How Do I Get an H-1B Visa?
It’s a simple process that requires a lot of luck
on August 1, 2018
Updated on January 26, 2023
The H-1B visa—like most other visas—is named for the section of the U.S. code in which it appears. It’s a temporary, non-immigrant visa for foreign workers, although some professionals qualify for other visa options too. H-1B visa holders are often associated with IT professionals in Silicon Valley, because the bulk of the approximate 450,000 current H-1B holders are employed in IT-related positions. But H-1B worker are located across the U.S. in a variety of positions.
There is a H-1B cap of 85,000 visas granted each year, and 20,000 of those visas are specifically set aside for persons who receive an advanced degree in higher education in the U.S. Petitions are accepted at the beginning of April for each upcoming fiscal year. For example, petitions were accepted April 2018 for the 2019 fiscal year (Oct 2018 – Sept 2019).
The cap amount has been met every year since 2002. In 2018, the cap was reached within days of the date that applications were first accepted; there were 190,000 applications filed for the 85,000 spots within the first five days. That being said, applications were down from previous years: There were 199,000 in 2017 and 236,000 in 2016.
Because of the enormous demand, United States Citizenship and Immigration Services (USCIS) must conduct a lottery for H-1B status. Under current policy, those with U.S. advanced degrees have the best chances.
Must Perform a Specialty Occupation
To qualify for the H-1B non-immigrant visa, the applicant must perform services in a specialty occupation that meets one of the following criteria:
- Bachelor’s degree (or higher), or its equivalent, is normally the minimum entry requirement for the position
- The degree requirement for the job is common to the industry, or the job is so complex or unique that it can be performed only by an individual with a degree and work experience
- The employer normally requires a degree or its equivalent for the position
- The nature of the specific duties is so specialized and complex that the knowledge required to perform the duties is usually associated with the attainment of a bachelor’s or higher degree
For an H-1B visa applicant to qualify to accept a job offer in a specialty occupation, the visa applicant must meet one of the eligibility criteria:
- Completed a U.S. bachelor’s or higher degree required by the specific specialty occupation from an accredited college or university
- Hold a foreign degree that is the equivalent to a U.S. bachelor’s or master’s degree in the specialty occupation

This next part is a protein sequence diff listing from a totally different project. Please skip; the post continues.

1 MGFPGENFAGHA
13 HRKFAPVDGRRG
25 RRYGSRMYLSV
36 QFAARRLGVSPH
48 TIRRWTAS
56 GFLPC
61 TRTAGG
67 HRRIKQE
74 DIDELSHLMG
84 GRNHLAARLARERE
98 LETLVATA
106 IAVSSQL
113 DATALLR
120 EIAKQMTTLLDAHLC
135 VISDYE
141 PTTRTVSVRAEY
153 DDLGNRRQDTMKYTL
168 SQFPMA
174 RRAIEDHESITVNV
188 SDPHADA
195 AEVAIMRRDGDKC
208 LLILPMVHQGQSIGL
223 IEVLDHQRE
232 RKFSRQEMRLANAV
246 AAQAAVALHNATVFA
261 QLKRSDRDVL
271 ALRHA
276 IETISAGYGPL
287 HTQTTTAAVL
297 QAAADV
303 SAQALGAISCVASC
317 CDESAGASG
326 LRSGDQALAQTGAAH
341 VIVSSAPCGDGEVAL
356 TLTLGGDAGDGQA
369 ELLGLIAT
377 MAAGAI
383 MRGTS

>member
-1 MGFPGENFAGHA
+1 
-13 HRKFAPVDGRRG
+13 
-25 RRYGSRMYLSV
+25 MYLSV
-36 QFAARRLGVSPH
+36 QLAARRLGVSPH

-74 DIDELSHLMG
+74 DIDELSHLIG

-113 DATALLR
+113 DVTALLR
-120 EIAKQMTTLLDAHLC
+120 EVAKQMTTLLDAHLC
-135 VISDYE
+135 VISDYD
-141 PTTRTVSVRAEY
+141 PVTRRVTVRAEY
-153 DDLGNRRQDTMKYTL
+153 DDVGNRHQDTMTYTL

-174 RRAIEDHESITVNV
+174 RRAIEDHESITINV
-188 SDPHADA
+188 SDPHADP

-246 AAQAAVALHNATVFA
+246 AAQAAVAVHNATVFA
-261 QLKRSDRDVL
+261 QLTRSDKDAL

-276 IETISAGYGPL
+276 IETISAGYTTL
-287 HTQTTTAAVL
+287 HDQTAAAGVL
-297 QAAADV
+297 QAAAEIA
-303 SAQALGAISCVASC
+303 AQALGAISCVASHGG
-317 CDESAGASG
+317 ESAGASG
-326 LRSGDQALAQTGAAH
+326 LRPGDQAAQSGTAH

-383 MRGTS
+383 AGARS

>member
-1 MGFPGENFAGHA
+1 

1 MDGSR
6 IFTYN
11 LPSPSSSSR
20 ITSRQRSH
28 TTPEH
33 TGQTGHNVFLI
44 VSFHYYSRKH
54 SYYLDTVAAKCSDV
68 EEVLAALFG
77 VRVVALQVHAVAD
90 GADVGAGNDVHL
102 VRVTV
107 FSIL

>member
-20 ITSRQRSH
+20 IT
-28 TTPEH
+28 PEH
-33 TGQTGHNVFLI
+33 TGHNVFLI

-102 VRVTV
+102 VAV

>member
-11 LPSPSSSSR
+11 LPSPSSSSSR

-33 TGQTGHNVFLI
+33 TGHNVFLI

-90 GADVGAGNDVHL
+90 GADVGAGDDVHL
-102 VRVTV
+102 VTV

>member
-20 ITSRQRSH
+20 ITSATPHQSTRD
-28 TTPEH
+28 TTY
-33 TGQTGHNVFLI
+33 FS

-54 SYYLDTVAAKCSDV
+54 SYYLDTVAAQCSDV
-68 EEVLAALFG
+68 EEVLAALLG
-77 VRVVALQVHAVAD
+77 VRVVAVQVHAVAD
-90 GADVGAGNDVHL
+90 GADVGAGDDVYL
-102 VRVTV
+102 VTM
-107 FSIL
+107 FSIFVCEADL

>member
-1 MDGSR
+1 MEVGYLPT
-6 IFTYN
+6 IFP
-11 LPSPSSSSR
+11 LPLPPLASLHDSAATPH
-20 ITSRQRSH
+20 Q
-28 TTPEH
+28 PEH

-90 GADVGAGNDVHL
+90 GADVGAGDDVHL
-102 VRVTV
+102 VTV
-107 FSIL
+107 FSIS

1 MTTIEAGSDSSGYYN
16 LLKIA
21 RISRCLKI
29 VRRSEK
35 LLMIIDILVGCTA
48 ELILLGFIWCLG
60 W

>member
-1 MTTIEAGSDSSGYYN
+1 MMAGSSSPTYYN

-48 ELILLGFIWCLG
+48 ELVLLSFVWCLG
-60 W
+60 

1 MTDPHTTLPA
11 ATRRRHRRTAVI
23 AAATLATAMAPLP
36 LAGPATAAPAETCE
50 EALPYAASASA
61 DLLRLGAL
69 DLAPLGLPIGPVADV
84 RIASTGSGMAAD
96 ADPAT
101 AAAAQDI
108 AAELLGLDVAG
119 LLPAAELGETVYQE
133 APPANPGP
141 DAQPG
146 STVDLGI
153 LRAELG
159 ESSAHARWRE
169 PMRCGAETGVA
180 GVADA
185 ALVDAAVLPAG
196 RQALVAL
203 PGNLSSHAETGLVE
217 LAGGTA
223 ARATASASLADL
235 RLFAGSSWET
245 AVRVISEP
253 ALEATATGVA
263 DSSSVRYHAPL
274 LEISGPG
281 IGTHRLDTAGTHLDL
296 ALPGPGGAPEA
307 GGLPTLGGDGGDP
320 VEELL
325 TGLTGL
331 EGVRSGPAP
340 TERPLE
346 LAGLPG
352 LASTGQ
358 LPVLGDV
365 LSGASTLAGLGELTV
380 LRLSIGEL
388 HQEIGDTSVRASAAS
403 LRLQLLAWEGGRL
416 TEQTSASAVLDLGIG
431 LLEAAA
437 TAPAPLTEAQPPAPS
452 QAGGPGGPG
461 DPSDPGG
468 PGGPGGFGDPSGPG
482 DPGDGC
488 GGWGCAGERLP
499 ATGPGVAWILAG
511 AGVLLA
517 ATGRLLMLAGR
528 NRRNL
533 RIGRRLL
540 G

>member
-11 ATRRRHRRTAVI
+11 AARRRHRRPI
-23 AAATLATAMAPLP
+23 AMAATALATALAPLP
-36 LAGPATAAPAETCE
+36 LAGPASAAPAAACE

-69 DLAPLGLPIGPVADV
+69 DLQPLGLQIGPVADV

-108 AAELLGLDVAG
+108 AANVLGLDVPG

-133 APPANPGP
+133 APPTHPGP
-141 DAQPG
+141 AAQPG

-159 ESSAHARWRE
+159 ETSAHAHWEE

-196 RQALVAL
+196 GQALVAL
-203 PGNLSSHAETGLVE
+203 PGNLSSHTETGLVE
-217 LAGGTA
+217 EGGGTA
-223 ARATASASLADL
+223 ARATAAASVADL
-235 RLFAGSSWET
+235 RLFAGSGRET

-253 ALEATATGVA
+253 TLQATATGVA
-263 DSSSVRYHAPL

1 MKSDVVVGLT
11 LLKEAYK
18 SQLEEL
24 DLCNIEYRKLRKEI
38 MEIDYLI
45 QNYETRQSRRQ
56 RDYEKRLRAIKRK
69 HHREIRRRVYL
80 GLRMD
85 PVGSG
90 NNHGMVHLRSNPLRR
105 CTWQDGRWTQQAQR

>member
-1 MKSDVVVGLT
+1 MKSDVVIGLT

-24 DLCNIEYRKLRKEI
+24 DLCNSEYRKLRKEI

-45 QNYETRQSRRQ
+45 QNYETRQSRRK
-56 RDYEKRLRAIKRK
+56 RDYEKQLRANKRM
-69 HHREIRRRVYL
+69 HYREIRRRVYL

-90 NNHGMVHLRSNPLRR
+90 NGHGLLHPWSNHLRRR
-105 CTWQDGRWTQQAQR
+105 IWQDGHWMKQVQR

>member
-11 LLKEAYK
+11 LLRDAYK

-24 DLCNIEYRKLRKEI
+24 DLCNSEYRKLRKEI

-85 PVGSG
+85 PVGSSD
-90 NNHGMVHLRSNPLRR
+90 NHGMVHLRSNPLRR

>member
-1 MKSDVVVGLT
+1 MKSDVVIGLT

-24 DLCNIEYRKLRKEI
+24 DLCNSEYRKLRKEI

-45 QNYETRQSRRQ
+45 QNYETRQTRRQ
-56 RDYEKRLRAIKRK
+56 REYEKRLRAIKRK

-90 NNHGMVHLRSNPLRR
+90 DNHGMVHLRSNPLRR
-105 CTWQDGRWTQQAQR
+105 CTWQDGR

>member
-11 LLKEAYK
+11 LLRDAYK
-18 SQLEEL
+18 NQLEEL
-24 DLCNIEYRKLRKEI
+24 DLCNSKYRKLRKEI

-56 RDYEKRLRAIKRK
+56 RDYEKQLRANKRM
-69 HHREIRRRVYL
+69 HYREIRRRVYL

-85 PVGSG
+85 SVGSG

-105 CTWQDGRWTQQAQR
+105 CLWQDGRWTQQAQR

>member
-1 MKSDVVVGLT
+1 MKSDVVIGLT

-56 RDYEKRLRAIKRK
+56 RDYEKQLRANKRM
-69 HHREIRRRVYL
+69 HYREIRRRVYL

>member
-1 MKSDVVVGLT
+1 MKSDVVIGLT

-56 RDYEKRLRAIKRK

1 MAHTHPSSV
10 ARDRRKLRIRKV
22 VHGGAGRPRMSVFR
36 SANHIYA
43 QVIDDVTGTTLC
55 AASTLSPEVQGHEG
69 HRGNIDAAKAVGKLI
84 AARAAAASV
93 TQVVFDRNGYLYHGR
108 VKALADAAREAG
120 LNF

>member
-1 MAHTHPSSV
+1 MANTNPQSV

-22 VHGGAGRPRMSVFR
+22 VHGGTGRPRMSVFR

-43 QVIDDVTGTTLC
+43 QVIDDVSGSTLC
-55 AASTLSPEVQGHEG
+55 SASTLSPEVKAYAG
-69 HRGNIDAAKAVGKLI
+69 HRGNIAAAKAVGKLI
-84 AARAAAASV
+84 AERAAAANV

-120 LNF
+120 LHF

- Hold an unrestricted state license, registration, or certification which authorizes the applicant to fully practice the specialty occupation, and be engaged in that specialty in the state of intended employment
- Have education, training, or progressively responsible experience in the specialty that is equivalent to the completion of such a degree; and, have recognition of expertise in the specialty through progressively responsible positions directly related to the specialty
What Is the Application Process for H-1B Visas?
Much of the application process is completed by the new employer, and most of the employer’s process is dedicated to obtaining labor certification. The purpose of labor certification is to ensure that U.S. employers pay a fair wage, and first offer that prevailing wage position to U.S. employees. Paying a fair wage ensures that U.S. employees, if interested and qualified, will apply.
To begin the labor certification process, the employer submits a Labor Condition Application (LCA). If the employer receives labor certification and has found an interested foreign employee, the employer next files the petition for non-immigrant worker, which enters that employee into the lottery. If selected, the H-1B visa allows the foreign employee to work up to six years in the U.S.
How Do Foreign Employees Find U.S. Employers?
Some websites provide information on employers that have previously petitioned for H-1B visas. Immigration law requires H-1B employers to post their positions to U.S. employees first on state job websites. Foreign employees can also reach out to U.S. employers, as there is plenty of information on top companies and top locations for H-1B employees.
Whether you’re an employer is looking for talent, or a talented foreign national that’s looking for opportunity, talk to an experienced Massachusetts immigration attorney to increase your chances of obtaining an H-1B visa.
For more information on this area of law, see our immigration overview.